How the U.S.-China Trade War Is Upending Retail Cargo Imports

Year-to-year comparisons of cargo imports at major U.S. retail container ports are expected to fluctuate in the second half of 2019, as the U.S.-China trade war has disrupted normal patterns.

“While imports will decline year-over-year most months during the remainder of this year, that is largely because of high volumes seen last year as retailers rushed to bring in merchandise ahead of scheduled tariff increases,” according to the monthly Global Port Tracker report released Thursday by the National Retail Federation and Hackett Associates.

Hackett Associates founder Ben Hackett said the threatened new 10% tariffs on goods from China, including apparel and footwear, which President Donald Trump said he would impose on Sept. 1, would not likely have an immediate impact on import volumes. But an increase to 25% “would have a significant impact and would cause us to lower our trade projections further,” Hackett said.

“Even with virtually everything America imports from China soon to be subject to tariffs, it isn’t quick or easy for retailers to change their supply chains,” Jonathan Gold, vice president for supply chain and customs policy at NRF, said. “And even if sourcing eventually shifts away from China, it will simply come from other countries.”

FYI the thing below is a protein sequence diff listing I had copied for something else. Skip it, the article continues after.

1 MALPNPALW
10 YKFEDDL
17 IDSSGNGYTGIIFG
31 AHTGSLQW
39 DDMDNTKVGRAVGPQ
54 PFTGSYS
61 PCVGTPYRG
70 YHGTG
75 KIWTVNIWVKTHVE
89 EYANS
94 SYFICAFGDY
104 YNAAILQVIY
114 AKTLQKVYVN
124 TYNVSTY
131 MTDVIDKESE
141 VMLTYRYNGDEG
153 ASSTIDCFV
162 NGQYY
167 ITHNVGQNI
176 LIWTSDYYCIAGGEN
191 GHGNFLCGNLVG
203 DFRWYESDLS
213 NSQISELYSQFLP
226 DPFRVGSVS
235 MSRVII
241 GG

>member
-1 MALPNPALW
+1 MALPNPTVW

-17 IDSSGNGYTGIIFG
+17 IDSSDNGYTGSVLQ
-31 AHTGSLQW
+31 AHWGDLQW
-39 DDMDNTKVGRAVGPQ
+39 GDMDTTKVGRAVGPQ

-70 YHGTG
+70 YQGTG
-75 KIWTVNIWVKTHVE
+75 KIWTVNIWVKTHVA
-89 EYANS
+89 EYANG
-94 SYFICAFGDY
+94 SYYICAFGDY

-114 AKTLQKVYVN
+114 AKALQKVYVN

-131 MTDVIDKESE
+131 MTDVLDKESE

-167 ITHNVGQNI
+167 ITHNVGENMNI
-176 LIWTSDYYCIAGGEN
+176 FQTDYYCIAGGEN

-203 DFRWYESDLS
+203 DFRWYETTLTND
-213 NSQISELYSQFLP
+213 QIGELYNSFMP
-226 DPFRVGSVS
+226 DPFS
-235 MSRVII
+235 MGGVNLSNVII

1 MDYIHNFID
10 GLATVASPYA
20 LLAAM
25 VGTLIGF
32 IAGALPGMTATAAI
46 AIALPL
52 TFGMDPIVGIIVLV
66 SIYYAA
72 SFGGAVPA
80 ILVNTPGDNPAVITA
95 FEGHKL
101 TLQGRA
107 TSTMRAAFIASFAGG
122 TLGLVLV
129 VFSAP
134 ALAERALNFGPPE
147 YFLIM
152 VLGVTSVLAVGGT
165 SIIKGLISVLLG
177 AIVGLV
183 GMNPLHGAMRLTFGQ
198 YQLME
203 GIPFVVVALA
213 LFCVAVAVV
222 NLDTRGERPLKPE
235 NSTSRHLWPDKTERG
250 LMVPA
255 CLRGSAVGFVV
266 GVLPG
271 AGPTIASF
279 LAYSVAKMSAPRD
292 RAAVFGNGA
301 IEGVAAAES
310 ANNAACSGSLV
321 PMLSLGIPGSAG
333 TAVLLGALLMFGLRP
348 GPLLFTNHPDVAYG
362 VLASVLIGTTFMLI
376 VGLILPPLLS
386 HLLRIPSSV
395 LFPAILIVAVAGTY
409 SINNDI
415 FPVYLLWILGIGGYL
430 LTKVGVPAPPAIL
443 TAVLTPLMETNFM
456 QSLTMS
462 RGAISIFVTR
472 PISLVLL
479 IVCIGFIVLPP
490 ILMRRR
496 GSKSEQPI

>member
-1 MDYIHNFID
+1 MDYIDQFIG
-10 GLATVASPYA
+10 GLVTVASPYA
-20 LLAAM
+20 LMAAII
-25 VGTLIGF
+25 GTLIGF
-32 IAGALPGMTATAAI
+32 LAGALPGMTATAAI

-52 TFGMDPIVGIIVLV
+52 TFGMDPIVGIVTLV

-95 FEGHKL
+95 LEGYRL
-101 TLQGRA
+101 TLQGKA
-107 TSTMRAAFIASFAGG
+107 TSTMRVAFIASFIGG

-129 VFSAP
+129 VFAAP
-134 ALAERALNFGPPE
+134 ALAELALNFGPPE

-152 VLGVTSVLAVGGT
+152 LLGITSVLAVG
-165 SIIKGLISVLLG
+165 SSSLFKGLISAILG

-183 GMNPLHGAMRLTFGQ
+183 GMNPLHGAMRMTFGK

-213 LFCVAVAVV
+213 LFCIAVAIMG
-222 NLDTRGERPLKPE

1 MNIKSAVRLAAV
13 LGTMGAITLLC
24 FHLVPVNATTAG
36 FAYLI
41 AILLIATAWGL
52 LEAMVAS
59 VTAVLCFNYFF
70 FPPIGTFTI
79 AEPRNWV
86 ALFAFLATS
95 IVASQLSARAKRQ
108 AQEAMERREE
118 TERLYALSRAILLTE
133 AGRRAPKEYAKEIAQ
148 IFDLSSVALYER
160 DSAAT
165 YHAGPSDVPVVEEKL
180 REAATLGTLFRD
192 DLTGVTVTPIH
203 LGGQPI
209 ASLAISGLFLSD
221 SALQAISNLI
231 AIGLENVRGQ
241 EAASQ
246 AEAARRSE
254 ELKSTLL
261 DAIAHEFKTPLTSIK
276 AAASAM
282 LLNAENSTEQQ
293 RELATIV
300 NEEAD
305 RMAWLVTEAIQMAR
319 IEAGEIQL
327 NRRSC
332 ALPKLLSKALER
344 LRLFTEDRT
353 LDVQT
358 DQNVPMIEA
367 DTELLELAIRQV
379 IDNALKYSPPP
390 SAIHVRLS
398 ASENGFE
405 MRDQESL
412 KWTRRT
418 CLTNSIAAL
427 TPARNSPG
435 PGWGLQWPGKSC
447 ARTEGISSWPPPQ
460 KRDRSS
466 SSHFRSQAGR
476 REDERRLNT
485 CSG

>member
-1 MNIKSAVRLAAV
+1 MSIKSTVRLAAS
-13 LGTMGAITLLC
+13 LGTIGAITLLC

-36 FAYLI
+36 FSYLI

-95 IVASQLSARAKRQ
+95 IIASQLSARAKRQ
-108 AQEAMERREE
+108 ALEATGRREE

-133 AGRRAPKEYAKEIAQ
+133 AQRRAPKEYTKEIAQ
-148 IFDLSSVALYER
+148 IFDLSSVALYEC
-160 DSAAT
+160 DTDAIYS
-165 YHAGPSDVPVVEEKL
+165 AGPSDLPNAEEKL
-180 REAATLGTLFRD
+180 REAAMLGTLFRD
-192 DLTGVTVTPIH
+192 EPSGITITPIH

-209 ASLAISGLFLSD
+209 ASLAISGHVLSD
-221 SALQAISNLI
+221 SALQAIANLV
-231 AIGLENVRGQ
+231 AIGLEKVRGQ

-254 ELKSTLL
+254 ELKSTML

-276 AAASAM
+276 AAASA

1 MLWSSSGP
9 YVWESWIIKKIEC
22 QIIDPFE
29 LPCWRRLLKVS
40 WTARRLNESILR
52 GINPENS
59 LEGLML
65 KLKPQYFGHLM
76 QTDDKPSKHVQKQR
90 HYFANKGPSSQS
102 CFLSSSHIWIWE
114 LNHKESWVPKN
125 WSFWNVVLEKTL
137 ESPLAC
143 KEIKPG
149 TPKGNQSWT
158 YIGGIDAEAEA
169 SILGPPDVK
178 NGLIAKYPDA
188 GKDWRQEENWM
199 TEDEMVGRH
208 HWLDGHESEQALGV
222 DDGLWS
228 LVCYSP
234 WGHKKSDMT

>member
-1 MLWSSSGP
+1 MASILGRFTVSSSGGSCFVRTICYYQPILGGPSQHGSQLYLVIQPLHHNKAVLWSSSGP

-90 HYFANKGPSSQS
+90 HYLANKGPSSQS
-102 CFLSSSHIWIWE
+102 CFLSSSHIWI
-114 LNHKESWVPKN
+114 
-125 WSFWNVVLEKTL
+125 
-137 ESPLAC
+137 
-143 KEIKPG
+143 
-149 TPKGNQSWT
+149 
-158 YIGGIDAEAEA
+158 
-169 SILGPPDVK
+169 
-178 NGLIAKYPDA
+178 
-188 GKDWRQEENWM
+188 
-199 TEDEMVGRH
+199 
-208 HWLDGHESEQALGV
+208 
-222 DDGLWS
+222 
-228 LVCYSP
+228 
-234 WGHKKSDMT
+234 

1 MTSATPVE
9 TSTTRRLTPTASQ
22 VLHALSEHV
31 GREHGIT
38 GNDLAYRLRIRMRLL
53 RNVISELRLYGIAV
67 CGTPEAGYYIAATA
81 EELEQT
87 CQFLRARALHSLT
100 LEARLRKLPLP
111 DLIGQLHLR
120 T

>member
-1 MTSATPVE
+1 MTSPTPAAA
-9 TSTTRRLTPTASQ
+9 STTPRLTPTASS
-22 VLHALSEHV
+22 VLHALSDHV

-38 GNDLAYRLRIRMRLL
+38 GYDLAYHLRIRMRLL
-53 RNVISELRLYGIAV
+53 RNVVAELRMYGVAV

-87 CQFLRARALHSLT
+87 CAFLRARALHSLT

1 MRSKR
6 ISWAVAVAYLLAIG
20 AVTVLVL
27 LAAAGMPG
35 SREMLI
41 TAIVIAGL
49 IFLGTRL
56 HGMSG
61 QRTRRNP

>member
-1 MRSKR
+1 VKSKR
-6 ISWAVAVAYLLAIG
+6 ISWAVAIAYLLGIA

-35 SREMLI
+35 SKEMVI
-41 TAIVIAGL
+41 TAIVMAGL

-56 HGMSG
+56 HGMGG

U.S. ports covered by Global Port Tracker handled 1.8 million Twenty-Foot Equivalent Units in June, down 2.9% from May and 3% below year-ago levels. A TEU is one 20-foot-long cargo container or its equivalent.

July cargo imports were estimated to have fallen 2.6% year-over-year to 1.86 million TEU. August shipments are forecast to rise 0.6% to 1.91 million TEU, while declines are seen in September of 1.1% to 1.85 million TEU, and October of 6.2% to 1.91 million. Finishing the year, November cargo hitting U.S. ports is seen rising 1.8% to 1.84 million TEU, while December shipments are forecast to decline 7.9% to 1.81 million TEU.

The August and October numbers would be the highest monthly volumes since 1.96 million TEU last December, tying for the third-highest month on record behind that and the all-time record of 2 billion TEU set last October, Global Port Tracker noted.

The first half of 2019 totaled 10.5 million TEU, up 2.1% over the first half of 2018, and 2019 is expected to reach 21.7 million TEU. That would come within 0.4% of last year’s record 21.8 million TEU, which was up an unusually high 6.2% over 2017.

Global Port Tracker covers the U.S. ports of Los Angeles-Long Beach and Oakland, Calif., and Seattle and Tacoma, Wash., on the West Coast; New York-New Jersey; Port of Virginia; Charleston, S.C.; Savannah, Ga,; and Port Everglades, Miami and Jacksonville, Fla., on the East Coast, and Houston on the Gulf Coast.

Editor’s Note: This story was reported by FN sister magazine Sourcing Journal. For more, visit Sourcingjournal.com.

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